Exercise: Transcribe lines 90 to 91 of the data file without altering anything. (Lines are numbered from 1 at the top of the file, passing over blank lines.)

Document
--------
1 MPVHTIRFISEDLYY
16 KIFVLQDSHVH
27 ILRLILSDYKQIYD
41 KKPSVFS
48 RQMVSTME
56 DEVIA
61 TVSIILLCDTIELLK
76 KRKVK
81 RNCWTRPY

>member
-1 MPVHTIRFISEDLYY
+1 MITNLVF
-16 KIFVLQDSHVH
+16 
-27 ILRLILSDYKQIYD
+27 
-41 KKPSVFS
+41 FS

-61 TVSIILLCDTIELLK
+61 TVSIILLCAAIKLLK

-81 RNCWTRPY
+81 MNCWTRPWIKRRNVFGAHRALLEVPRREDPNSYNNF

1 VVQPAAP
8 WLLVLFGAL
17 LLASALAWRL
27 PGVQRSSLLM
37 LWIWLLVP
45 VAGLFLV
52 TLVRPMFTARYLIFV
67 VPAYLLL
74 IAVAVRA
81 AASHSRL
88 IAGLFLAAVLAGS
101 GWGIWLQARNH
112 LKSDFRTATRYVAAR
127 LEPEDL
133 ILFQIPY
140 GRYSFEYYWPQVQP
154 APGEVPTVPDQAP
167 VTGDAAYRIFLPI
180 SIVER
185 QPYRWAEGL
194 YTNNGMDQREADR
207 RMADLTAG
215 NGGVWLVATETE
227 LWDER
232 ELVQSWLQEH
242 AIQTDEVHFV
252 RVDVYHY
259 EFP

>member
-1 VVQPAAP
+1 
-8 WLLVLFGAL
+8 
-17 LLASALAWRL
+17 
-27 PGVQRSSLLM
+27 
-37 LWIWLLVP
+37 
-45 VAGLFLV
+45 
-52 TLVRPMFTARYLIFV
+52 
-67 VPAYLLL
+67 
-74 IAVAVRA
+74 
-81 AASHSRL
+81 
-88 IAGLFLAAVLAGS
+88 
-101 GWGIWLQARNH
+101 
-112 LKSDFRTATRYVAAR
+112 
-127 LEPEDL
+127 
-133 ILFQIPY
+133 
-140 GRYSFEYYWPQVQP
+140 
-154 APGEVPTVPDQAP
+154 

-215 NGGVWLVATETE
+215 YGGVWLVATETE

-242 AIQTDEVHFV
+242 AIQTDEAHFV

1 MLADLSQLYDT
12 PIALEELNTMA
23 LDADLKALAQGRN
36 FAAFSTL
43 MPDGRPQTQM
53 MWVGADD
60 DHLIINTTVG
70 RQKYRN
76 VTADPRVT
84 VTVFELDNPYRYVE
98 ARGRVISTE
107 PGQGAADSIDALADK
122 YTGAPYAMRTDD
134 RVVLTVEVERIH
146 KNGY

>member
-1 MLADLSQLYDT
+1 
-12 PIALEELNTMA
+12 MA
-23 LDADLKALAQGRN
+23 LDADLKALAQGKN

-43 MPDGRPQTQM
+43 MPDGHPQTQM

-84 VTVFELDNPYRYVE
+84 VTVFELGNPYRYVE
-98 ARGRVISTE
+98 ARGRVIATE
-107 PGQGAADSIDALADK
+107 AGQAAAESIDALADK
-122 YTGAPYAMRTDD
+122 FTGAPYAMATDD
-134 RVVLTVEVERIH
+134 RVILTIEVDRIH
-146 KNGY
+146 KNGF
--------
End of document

1 MLADLSQLYDT
12 PIALEELNTMA